On 20 December 1915, Private John Kingsley Gammage of the 1st Infantry Battalion wrote in his diary, This concludes a real experience that money could not buy with an enemy that fought fairly and clean. Gammage was one of the last 10 000 Australian troops remaining at Anzac Cove. These men departed Anzac Cove during the night of Sunday 19 December through into the early hours of Monday 20 December 1915. The preparations for their departure had been carefully planned down to the finest details.
“Pulled out of bed in the dead of night by a large monster that ultimately turned out to be a man with his gas mask on.” - Captain Robert Grieve of the 37th Battalion.
Gas masks saved lives but also caused fatalities. They were extremely uncomfortable and hampered the movement of the men, inducing fatigue, disorientation, and confusion.
Corporal Arthur Thomas of 6th Battalion wrote 19 March 1918:
Thanks to everyone who submitted answers to last week's Collection Detection challenge either here on the blog or on our Facebook page. Well done to those who knew the answer!
What is it?
This length of barbed wire with metal jam tins and lids, and a flattened metal plate attached was found on Pope’s Hill on Gallipoli in 1919.
Give us your best guess in the comment box below. The answer will be revealed next week, along with an interesting story you could use in your classroom.
"He is all of them. And he is one of us.”
This Remembrance Day marks two significant anniversaries: it will be 95 years since the end of the First World War and 20 years since the remains of an unknown Australian soldier who died in that conflict were interred in the Australian War Memorial’s Hall of Memory.
There are few places in Australia that have been so directly affected by war like north Queensland. Even today, defence remains at the heart of our tropical cities.
With the generous assistance of the Museum of Tropical Queensland in Townsville, the Australian War Memorial is fortunate to be able to have a suite of Memorial Boxes available for schools and community organisations in these northern regions. For these borrowers, in particular, the Memorial Box contents are often deeply moving and thought-provoking.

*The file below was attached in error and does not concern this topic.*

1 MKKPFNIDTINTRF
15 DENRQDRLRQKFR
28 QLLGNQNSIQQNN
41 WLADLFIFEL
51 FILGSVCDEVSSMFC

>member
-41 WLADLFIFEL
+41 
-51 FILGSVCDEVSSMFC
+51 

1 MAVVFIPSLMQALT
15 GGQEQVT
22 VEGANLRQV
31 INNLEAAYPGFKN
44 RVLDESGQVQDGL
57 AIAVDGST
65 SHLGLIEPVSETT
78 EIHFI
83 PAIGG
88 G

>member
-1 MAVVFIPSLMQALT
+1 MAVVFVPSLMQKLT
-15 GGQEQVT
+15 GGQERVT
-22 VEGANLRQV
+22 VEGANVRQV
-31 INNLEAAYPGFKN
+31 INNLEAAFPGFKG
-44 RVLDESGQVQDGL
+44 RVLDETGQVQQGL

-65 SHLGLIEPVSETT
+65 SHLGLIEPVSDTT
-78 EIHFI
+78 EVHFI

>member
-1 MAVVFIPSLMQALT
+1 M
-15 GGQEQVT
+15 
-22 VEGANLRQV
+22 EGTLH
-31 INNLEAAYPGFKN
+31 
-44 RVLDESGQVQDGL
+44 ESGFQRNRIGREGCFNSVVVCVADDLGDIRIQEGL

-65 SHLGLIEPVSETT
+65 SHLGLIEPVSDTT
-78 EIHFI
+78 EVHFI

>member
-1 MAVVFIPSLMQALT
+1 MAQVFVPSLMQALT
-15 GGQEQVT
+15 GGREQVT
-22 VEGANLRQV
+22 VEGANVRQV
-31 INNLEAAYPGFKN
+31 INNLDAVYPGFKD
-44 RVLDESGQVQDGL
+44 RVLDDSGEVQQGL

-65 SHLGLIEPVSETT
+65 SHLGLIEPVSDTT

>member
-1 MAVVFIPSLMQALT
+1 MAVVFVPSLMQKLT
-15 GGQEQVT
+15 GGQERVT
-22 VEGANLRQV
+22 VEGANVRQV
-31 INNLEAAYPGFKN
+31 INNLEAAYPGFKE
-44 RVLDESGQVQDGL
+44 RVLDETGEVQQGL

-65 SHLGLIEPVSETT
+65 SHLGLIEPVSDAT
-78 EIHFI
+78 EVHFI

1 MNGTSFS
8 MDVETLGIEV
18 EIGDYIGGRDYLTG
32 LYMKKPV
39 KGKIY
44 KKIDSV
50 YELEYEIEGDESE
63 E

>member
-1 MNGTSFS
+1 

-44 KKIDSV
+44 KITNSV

With what seemed like an inevitable movement towards war in Europe from mid 1914, of great concern to Australia was the presence in the Pacific of the German East Asia Squadron under the command of Vice Admiral Count Maximilian von Spee. He commanded two powerful armoured cruisers, SMS Scharnhorst and Gneisenau; three light cruisers, SMS Emden, Nurnberg, and Leipzig; a torpedo boat, and, some small gunboats, but von Spee’s actual whereabouts in the vast Pacific Ocean were a mystery.
Written by Alexandra Orr
The Royal Australian Navy (RAN) is hosting an International Fleet Review, to be held in Sydney from 3 to 11 October 2013. This high-profile event, which will showcase ships from some 20 nations, is being held to mark the centenary of the first fleet entry of the fledgling RAN into Sydney in 1913.
Why was the arrival of the RAN’s first fleet important?
Sixty members of the extended Ferguson family travelled from around Australia to attend a medal donation ceremony this morning at the Australian War Memorial in commemoration of their forebear Alexander Cyril Ferguson. Alexander served in both the First and Second World Wars and was awarded the Distinguished Conduct Medal for his actions near Zonnebeke in October 1917where he was a member of the Australian Army Medical Corps, attached to 8 Battalion.
The medals were presented to Mr Tim Sullivan, Assistant Director, National Collections by Alexander’s son Mr Ron Ferguson.